Joe Rogan Experience: Always bowing
There’s a joke in my family. When we see an extremely imposing man, one of us will nudge another and whisper. “I’m gonna go whip that guy.”
“I’m sick of his shit.”
Joe Rogan is the kind of dude one of us might make that joke about, provided we were sure he couldn’t hear. Bill Burr showed up on the Joe Rogan Experience #228, all the way back in June 2012 and it opened up facets of each that I hadn’t appreciated relative to each other’s net tough guy’ness.
Burr has become too big of a comic now for me to appreciate that he sees (or saw) himself as a reject. Rogan has become too big of a star for me to appreciate that he was once not just badass as people go but badass as badasses go.
I knew Rogan was a tough guy. I knew he knew how to fight. I hadn’t actually known that he really had fought, that he had been a competitive martial artist during the early days of being a standup comic. This adds a whole new level of context to the guy who is sort of the closest thing we have to a real life superman.
In the episode, Burr calls him out. He says that when they first met back in the early parts of their careers, back in the 90s, that Rogan was not the mellow guy he is now. He wasn’t mean but he had an edge to him that has relaxed. Burr almost seems to imply that Rogan’s affect was roughly at the edge of scariness.
Rogan opens up here and explains how he was living his life at that time as if he was right on the edge of danger, because fighting was always where his head was at. Girls would sleep over and get kicked in the night though he was dead asleep because he’d have fighting dreams.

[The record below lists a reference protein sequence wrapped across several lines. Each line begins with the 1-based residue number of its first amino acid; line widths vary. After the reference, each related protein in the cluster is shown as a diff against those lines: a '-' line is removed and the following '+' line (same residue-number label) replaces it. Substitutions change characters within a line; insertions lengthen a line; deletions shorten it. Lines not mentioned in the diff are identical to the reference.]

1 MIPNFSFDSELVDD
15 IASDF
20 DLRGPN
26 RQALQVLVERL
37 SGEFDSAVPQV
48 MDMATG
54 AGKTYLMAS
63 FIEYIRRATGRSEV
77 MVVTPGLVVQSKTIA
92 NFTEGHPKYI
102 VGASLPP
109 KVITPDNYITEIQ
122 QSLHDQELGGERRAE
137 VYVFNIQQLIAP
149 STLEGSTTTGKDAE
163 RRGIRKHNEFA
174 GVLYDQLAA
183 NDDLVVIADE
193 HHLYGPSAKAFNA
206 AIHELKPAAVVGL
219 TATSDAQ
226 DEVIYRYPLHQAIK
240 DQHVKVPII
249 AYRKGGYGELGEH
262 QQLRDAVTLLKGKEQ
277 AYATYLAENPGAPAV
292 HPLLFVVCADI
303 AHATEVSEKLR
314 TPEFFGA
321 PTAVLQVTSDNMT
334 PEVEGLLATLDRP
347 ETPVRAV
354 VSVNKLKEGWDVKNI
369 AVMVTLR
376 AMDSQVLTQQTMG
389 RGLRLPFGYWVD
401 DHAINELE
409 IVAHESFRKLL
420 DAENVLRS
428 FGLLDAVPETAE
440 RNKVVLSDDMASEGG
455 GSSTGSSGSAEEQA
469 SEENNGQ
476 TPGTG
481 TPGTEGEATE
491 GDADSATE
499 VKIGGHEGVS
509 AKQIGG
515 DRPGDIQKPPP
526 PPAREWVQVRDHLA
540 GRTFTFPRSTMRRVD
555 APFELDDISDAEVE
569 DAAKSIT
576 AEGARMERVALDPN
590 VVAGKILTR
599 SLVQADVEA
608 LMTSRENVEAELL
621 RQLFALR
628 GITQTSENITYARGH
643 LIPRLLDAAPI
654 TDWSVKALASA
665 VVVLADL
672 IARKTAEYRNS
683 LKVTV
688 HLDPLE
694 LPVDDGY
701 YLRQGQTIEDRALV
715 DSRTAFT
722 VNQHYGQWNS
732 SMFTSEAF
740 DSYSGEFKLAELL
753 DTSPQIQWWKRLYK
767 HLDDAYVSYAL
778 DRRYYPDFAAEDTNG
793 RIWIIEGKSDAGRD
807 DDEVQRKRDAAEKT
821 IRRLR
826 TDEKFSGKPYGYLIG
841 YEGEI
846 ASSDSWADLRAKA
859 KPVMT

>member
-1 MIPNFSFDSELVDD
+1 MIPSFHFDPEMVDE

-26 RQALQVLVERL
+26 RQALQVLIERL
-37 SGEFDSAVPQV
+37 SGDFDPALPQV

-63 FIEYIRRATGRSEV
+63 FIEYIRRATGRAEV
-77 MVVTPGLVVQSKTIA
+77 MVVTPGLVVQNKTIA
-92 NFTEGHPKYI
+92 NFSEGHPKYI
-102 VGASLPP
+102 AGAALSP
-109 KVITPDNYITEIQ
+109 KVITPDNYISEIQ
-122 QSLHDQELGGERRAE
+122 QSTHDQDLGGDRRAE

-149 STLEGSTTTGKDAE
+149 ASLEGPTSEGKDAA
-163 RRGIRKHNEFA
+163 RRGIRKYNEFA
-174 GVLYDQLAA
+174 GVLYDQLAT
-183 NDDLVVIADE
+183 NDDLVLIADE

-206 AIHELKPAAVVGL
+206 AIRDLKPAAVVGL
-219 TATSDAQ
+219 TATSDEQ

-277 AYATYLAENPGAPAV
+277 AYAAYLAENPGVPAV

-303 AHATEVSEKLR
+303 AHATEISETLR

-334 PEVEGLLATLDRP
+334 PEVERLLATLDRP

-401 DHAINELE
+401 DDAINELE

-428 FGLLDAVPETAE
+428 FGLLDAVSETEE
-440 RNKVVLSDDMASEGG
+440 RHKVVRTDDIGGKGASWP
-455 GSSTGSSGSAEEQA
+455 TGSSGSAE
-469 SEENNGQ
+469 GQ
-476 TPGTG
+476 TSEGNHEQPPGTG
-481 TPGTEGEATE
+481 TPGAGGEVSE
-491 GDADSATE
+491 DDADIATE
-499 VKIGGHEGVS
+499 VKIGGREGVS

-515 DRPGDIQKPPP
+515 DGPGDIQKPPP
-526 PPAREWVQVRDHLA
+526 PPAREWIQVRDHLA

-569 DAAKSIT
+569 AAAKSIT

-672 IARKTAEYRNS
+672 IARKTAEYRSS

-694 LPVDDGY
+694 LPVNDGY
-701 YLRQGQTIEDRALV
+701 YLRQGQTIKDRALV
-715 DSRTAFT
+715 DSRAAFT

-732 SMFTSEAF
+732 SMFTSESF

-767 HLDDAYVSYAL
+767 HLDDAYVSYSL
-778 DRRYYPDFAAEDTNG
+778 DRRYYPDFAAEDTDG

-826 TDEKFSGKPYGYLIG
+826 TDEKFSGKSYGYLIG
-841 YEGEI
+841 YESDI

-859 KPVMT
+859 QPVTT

So when it came time to decide whether or not to take the risk and go all on in on fighting to try to become a champion or to go all in on comedy and have a career, the choice turned out to be easy, he said.
He explained that once that decision had been made he had to do a lot of work to rewire his head so he could calm down and quit living like he was just about to face serious danger every weekend.
This leads them into an interesting conversation about different kinds of men, and why it’s no accident that martial arts gyms tend to be full of guys who feel very little need to act like assholes.
For his part, much of Burr’s comedy, particularly his earlier comedy, is making jokes about the way he’s mentally hobbled by the insecurities faced by so many normal guys living in terror that their friends will think they are wimpy or effeminate, and obviously these insecurities are even more acute for someone like Burr who admits that at the end of the day he actually does believe that he is a wimp.
I don’t know exactly what Rogan believes about himself but he knows he’s not a wimp.
I mean, that’s why…
I’m gonna whip that guy.
Sick of his shit.